But here’s the thing: It was a piece of cake! Much to my surprise, I was totally and completely comfortable. I looked everyone in the eye and didn’t need to use my notes once. I was also able to crack jokes and add spontaneous bits.

This was especially good news since the weekend before I felt like I kind of stumbled at an adult event. I was only speaking in front of a group of about 40 adults, and for only two minutes, but when I got up there I found I was hyperventilating and ended up cutting my talk short (no mean feat when it was only two minutes to start with!) So apparently the take away lesson here is that I am fine in front of a group of 300 kids, but forty adults can be problematic. Not ALL adult groups though, because I was able to speak comfortably in front of the crowd at the Dallas art museum.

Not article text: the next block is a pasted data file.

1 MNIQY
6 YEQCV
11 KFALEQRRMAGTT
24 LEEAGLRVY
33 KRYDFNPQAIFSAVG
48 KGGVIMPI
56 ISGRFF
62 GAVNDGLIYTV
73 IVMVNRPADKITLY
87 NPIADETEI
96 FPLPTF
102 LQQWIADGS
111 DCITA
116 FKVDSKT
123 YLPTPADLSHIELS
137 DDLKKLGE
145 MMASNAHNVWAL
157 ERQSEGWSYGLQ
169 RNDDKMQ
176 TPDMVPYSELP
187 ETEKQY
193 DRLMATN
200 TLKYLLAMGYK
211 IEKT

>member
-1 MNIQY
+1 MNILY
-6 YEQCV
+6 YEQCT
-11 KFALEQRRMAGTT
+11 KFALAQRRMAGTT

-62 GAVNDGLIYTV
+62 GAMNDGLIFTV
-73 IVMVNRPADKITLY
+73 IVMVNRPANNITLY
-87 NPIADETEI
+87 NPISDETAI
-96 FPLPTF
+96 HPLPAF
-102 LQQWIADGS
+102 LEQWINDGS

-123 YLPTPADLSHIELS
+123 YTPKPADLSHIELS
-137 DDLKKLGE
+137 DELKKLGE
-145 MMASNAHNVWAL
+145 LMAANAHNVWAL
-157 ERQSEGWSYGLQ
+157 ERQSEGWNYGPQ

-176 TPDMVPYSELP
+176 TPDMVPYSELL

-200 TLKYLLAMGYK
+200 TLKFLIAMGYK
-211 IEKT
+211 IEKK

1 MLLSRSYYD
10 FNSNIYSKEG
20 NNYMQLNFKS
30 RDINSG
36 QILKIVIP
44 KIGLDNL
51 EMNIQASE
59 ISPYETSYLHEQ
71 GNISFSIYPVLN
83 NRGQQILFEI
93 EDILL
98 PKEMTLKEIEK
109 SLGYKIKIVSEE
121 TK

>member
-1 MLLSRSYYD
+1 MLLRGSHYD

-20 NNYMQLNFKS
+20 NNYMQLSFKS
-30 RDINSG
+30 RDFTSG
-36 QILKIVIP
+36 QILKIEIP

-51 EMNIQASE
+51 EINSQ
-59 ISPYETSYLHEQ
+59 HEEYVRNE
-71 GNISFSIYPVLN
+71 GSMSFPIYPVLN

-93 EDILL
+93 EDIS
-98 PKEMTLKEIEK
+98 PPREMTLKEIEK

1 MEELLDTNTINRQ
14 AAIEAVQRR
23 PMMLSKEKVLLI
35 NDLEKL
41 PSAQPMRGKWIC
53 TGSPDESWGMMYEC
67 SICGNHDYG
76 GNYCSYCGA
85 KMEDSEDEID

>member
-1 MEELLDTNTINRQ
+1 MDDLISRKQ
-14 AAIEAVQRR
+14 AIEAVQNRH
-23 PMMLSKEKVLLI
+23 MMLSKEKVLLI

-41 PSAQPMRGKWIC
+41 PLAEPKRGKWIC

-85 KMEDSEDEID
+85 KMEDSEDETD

I think part of it has to do with why I’m there; I do better with a firm sense of purpose. I need a focus. But I also think it gets back to the fact that we all have comfort zones. For me, those are speaking in front of kids or teaching something. I’m also pretty comfortable on panels, and have been right from the start.

That doesn’t mean I am giving up on improving my adult game. I think a big piece of that depends on the nature of the gig. It will also be helped by expanding what my concept of “entertain” means. No, I’m not hilarious, or not intentionally so anyway. But from speaking to so many kids I’m also learning there are other ways to entertain: I can inspire, validate, inform, share secrets. It’s about using my strongest skill set first—writing a compelling speech—then finding a way to get comfortable delivering it verbally.